EXCLUSIVE: Hidden camera catches wireless company employees passing out ‘Obama phones’ to people who say they’ll SELL them for drugs, shoes, handbags and spending cash
- The ‘Lifeline’ free-cell-phone scheme cost $2.2 BILLION last year alone, all of it from fees added to the phone bills of paying customers
- The biggest beneficiary other than low-income consumers is billionaire Carlos Slim Helu, whose TracFone has collected $1.5 BILLION to date
- One company told MailOnline it will fire a salesperson who laughed uproariously when a woman said she would sell her phone to buy shoes
- Conservative firebrand James O’Keefe sent undercover actors to pose as ‘Obama phone‘ seekers aiming to sell the goods; no one turned them down
- Legislation in Congress would remove the cell phone component of the program, which launched in 1984 and covered only land lines until 2008
‘If you’re interested in learning — wanting to know how much the phone’s worth, [I] recommend you go to any pawn shop,’ this Stand Up Wireless worker told conservative activist James O’Keefe’s undercover plant. ‘They’ll be more than happy to tell you, OK?’
Undercover video shot in May by a conservative activist shows two corporate distributors of free cell phones handing out the mobile devices to people who have promised to sell them for drug money, to buy shoes and handbags, to pay off their bills, or just for extra spending cash.
The ‘Obama phone,’ which made its ignominious YouTube debut outside a Cleveland, Ohio presidential campaign event last September, is a project of the Federal Communications Commission‘s ‘Lifeline’ program, which makes land line and mobile phones available to Americans who meet low-income requirements.
Lifeline was a $2.19 billion program in 2012.
Recipients most commonly demonstrate their need by flashing an Electronic Benefits Transfer card to verify their eligibility for welfare payments, or by bringing tax statements to a phone provider.
The phones’ legitimate purposes include poverty-level job applicants’ use as contact numbers for job interviews and emergency contacts for children of single parents.
But when James O’Keefe, whose Project Veritas is a perennial thorn in the side of progressive policymakers, sent an undercover actor into a Stand Up Wireless location in Philadelphia, the man’s stated purpose was to buy drugs.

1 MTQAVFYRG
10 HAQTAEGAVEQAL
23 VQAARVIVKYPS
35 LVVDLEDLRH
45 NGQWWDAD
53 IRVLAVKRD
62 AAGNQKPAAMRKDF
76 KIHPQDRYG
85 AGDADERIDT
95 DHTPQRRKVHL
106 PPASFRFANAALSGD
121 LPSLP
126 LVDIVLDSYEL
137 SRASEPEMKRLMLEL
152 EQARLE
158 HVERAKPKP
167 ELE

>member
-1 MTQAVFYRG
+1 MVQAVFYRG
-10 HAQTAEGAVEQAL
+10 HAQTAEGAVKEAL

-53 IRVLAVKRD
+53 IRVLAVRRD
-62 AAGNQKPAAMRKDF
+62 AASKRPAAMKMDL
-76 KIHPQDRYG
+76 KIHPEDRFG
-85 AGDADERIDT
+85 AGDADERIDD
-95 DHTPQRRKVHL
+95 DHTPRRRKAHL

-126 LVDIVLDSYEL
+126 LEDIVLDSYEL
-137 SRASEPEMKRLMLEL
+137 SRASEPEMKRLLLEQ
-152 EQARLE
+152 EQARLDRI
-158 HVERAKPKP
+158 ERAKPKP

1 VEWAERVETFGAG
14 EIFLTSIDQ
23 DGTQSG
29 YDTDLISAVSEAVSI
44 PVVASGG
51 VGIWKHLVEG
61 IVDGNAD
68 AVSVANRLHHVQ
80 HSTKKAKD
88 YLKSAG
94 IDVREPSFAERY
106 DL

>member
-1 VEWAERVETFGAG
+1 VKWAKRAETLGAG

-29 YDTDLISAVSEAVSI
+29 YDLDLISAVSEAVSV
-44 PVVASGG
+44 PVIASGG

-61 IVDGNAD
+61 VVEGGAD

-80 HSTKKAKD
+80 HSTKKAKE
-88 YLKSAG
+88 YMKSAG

‘Once you guys give me this phone, it’s my phone?’ he asked an employee inside a Philadelphia brick-and-mortal Stand Up Wireless location. ‘I can, like, sell it and stuff?’
‘Whatever you want to do with it,’ the worker replied.
‘So I’m [going to] get some money for heroin,’ he offered.
The employee coolly responded, ‘Hey, I don’t judge.’
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Salespeople working for Stand Up Wireless and TerraCom Wireless – the two companies featured in the video footage – were willing to assign phones to applicants who said they would immediately sell them instead of using them according to the program’s guidelines.
O’Keefe published a five-minute compilation of his video investigation Tuesday morning, along with a longer reel of raw footage. MailOnline has reviewed both.
‘Once it’s my phone, I don’t need to, like, bring it back or anything?’ he asked, while the female worker shook her head in the negative. ‘It’s my phone, right?’
‘Mm-hm,’ she responded.
‘If you’re interested in learning — wanting to know how much the phone’s worth,’ the woman offered later in the conversation, ‘[I] recommend you go to any pawn shop. They’ll be more than happy to tell you, OK?’
‘OK,’ the actor replied. ‘So I could get the phone and then sell it?’
‘Yeah,’ she said, ‘I don’t care what you do with it.’
A TerraCom Wireless salesman performed with similar disregard for federal law.
One young woman, posing as a low-income citizen on May 8 during a Terracom promotional giveaway in Minneapolis, asked plainly if she would be permitted to sell her new phone.
‘It’s kind of like, the first thing that I do is this here,’ the TerraCom rep responded, referring to the required paperwork. ‘And unfortunately there are people on drugs. They get this phone, and they go get $40. … You basically do whatever you want to do with it. That’s what I’m trying to tell you.’
‘Well, I’m not on drugs,’ she replies, ‘but there is a really awesome pair of shoes at the store that I want.’
In mere seconds the TerraCom worker is seen breaking into uproarious laughter.
In the original ‘Obama phone’ YouTube video, now viewed more than 8 million times, a Cleveland woman shouts that minority voters should ‘keep Obama in [as] president, you know? He gave us a phone. He gonna do more!’
‘You gonna own it,’ he says in O’Keefe’s video footage. ‘But if you sell it, you can tell the person that they will have a phone for every month. Every month for the next year they will have a phone. They ain’t got to worry about [a] phone. There’s no bills.’